With the ambitious goal of a nearly emissions-free Pride Parade next year, the Utah Pride Center is clamping down on gasoline-powered vehicles, Liz Pitts, the center’s community engagement director, says.
“We don’t anticipate we’ll be able to hit the exact zero-emissions goal next year, but we are going to get as close to it as we possibly can,” Pitts tells City Weekly. “We are asking people to be creative and do things other than, simply, ‘Eh, let’s get our truck and decorate it.’ There’s a lot more that can be done.”
Pitts says there’ll be an exception for vehicles used specifically to transport disabled people, and adds that as the 2020 cavalcade nears, planners might consider other exceptions—like hybrid cars and vans—adding that their goal isn’t to have “zero [gasoline] vehicles whatsoever.”
She notes some float-makers create “people-powered” floats where participants pedal drive chains. “There’s so much fun stuff we can do and not pollute the Earth,” Pitts says.
But will the efforts push out non-corporate participants who might not have the funds for a clean-energy float? Pitts says the center spoke with every parade participant this year regarding the initiative, and found broad support and excitement.
“Getting a vehicle into the parade is an expensive endeavor in and of itself,” Pitts says. “So smaller organizations and smaller businesses have tended to have walking groups or other kinds of entries … I don’t think [the new rules] will exclude people who want to be in the parade.”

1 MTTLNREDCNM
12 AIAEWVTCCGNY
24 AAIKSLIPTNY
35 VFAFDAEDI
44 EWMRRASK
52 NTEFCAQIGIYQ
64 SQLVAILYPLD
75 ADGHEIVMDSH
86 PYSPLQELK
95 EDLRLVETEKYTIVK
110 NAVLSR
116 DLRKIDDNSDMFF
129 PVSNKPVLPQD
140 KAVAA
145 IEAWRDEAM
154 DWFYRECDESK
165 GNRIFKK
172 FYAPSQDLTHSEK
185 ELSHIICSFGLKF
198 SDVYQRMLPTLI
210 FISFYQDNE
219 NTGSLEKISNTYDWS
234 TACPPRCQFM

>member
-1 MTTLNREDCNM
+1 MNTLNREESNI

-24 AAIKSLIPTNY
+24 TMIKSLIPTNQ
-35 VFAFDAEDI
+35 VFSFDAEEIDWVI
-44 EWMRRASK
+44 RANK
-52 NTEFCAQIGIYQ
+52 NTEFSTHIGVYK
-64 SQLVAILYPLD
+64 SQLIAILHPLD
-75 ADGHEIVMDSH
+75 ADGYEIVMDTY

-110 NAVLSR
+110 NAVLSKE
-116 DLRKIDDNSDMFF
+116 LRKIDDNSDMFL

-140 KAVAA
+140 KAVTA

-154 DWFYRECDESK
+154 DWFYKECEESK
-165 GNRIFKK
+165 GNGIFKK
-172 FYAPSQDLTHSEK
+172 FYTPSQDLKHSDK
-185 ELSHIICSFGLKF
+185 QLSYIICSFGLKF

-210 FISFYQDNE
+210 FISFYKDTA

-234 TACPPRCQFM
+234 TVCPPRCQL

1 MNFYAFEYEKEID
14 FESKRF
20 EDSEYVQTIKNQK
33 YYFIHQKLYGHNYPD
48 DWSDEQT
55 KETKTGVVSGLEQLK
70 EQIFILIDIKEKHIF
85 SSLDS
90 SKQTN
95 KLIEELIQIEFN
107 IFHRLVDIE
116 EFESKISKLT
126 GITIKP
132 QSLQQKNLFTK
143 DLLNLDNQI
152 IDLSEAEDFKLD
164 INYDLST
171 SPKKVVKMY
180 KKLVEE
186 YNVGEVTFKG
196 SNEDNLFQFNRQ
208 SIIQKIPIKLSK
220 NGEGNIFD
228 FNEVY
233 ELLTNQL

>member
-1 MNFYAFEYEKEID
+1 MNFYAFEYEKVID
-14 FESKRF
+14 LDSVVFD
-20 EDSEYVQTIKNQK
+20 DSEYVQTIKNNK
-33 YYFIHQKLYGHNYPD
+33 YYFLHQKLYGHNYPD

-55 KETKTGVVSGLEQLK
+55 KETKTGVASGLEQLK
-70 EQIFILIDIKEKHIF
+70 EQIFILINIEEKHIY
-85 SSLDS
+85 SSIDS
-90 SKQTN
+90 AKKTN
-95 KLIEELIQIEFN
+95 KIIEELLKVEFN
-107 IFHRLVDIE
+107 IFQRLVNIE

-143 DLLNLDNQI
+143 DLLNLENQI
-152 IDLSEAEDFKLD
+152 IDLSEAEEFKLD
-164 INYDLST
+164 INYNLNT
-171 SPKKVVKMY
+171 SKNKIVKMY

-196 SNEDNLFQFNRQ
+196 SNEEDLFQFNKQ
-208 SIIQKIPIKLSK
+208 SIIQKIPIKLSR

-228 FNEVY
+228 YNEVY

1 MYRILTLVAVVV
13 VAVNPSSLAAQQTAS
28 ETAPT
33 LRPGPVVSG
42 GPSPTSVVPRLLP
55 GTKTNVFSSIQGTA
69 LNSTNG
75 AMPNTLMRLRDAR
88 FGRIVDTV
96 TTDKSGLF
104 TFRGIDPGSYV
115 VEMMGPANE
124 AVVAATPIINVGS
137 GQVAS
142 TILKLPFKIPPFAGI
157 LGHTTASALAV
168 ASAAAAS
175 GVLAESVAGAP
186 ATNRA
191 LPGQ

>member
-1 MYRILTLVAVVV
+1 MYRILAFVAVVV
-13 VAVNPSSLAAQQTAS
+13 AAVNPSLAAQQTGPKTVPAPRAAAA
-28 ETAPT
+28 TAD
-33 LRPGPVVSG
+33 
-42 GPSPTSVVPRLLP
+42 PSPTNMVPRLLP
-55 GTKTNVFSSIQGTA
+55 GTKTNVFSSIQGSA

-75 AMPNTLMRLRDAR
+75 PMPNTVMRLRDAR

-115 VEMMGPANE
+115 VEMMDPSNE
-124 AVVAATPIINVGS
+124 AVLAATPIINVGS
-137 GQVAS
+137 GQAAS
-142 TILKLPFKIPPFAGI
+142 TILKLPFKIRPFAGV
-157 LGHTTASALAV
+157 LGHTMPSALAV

Of this year’s 174 entries, around 100 had some sort of float. (Each entry is limited to a maximum of three floats.)
Multiple attempts to reach Utah Pride festival director Hillary McDaniel for comment were unsuccessful.
Although Pitts says she’s unsure if there are other pride parades with a similar zero-emissions goal, Utah’s iteration is “ahead of the curve” on sustainability and green initiatives, based on her attendance at the InterPride conference, a meeting where hundreds of Pride organizations from around the world share ideas.
The initiative to reduce emissions was spurred by concerns over air-quality in the Salt Lake Valley, the city government’s green initiatives and center’s broader goal to increase sustainability throughout Pride weekend. The festival provides recycling and compost bins and was the first event on Washington Square to provide free, filtered running water to encourage attendees to bring reusable water bottles, according to Pitts.